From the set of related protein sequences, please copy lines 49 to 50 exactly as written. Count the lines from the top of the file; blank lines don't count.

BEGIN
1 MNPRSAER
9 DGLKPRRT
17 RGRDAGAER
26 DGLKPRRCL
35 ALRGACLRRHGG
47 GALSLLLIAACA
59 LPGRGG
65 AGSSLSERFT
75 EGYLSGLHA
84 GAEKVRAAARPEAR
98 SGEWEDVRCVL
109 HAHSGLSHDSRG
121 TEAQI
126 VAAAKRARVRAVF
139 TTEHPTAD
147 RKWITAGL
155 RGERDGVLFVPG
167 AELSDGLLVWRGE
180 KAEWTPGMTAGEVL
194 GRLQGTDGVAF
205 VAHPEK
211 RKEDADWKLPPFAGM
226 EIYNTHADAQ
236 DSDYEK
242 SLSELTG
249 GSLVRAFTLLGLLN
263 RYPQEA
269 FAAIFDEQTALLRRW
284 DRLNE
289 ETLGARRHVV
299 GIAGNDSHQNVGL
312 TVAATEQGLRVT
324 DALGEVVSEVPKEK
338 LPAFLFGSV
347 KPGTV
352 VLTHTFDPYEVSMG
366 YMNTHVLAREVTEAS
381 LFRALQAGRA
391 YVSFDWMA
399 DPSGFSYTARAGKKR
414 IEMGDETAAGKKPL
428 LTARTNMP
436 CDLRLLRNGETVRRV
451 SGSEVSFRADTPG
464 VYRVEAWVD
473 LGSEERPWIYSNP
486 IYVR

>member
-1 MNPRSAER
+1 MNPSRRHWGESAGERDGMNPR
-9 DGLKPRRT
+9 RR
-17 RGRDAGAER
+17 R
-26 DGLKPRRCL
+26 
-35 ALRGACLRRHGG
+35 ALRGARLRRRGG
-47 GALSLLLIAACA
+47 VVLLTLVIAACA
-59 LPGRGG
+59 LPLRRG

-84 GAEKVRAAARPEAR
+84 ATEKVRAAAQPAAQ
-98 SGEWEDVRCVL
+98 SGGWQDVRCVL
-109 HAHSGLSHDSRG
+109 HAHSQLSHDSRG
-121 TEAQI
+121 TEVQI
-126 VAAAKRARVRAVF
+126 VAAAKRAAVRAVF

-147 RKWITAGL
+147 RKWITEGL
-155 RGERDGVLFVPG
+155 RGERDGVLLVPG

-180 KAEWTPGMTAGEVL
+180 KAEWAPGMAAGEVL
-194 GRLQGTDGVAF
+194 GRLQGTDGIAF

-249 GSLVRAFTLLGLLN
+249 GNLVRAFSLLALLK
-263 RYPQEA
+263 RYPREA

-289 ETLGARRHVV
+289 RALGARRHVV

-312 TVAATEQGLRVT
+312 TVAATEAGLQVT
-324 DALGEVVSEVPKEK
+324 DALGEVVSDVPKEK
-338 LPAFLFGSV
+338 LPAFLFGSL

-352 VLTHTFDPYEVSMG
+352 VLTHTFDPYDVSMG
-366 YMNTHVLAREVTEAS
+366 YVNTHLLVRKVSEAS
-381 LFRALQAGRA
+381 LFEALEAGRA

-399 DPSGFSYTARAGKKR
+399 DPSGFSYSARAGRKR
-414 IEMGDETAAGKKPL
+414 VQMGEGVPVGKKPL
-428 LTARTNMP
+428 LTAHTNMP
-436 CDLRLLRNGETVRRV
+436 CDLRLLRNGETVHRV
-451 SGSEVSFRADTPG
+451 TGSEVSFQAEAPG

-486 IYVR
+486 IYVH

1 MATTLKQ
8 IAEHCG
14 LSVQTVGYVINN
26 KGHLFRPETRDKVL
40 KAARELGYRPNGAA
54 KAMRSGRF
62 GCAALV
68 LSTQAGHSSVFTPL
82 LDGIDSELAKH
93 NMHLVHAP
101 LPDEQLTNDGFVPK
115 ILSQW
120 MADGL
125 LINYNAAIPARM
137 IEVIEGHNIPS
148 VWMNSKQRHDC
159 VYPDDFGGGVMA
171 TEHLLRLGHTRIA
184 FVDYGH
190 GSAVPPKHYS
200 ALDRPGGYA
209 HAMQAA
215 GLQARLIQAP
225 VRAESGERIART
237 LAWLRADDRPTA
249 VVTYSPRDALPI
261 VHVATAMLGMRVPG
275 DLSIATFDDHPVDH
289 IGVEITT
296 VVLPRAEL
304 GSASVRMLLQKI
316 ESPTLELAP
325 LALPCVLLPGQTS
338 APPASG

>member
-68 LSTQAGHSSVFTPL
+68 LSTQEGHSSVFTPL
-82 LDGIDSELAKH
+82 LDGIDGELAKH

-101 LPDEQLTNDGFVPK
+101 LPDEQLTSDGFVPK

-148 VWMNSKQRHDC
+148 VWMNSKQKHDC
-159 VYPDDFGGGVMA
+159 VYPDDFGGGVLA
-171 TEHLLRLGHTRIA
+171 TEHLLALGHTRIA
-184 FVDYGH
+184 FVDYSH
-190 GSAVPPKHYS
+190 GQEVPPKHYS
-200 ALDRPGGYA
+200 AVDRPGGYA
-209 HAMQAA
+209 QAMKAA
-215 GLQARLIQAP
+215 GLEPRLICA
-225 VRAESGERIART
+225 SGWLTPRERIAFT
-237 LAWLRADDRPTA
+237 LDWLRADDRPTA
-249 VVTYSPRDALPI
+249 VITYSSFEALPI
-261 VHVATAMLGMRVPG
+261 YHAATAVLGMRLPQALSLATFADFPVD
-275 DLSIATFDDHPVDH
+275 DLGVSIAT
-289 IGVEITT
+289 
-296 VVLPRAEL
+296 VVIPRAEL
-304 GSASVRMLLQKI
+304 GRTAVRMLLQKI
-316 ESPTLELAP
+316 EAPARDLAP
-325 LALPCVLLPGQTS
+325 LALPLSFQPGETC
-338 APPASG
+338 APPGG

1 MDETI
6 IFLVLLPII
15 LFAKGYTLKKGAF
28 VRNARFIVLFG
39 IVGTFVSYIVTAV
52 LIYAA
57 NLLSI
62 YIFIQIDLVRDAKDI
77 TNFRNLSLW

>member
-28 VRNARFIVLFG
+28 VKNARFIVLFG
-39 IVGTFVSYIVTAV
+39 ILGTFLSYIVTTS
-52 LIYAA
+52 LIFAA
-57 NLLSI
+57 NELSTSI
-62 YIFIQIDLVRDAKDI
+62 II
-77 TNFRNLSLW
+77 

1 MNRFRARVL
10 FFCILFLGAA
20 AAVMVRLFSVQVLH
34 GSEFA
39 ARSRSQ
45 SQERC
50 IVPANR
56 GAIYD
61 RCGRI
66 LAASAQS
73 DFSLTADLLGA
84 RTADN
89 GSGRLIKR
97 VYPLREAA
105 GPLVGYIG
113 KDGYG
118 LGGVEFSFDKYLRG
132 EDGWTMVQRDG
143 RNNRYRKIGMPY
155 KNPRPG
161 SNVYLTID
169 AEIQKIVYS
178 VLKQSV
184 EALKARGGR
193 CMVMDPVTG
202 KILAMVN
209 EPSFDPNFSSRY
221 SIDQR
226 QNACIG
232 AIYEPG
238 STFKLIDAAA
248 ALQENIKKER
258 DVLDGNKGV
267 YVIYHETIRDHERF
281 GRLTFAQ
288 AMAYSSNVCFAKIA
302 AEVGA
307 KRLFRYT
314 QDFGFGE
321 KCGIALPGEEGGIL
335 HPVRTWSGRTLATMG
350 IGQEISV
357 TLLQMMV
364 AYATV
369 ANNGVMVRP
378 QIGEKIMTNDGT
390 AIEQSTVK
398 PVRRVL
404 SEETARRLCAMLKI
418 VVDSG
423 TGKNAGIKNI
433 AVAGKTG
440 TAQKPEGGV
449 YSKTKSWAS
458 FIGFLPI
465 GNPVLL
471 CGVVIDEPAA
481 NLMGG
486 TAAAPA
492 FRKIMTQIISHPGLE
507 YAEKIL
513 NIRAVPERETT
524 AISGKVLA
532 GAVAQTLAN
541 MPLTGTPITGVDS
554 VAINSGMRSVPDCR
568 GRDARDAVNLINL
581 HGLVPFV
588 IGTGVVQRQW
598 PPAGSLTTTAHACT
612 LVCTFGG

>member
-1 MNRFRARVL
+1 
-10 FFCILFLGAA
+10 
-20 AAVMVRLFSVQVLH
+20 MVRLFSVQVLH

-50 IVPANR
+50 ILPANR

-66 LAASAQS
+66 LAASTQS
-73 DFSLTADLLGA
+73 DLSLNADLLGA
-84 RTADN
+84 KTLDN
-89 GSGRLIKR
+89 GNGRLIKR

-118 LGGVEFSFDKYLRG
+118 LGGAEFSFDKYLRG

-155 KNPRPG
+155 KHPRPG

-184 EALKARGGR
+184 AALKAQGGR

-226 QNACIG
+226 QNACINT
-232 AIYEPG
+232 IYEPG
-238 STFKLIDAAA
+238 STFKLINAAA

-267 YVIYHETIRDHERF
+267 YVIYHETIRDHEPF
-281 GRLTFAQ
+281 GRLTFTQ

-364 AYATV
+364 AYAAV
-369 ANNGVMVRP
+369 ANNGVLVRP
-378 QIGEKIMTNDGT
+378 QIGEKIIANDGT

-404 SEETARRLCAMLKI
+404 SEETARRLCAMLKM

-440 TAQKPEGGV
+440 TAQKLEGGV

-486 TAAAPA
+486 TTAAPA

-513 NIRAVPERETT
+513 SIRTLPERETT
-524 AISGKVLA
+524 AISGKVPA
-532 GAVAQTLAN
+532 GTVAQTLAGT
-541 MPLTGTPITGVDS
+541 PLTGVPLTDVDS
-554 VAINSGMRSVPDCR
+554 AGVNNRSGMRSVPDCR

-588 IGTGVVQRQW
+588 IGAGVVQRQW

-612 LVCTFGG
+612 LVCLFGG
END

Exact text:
-1 MNPRSAER
+1 MNPSRRHWGESAGERDGMNPR